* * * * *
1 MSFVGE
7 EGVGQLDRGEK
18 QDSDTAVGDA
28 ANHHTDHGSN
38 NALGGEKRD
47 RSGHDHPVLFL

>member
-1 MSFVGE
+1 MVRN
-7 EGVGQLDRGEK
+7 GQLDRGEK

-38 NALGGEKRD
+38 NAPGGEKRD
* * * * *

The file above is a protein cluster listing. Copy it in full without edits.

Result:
1 MSFVGE
7 EGVGQLDRGEK
18 QDSDTAVGDA
28 ANHHTDHGSN
38 NALGGEKRD
47 RSGHDHPVLFL

>member
-1 MSFVGE
+1 MVRN
-7 EGVGQLDRGEK
+7 GQLDRGEK

-38 NALGGEKRD
+38 NAPGGEKRD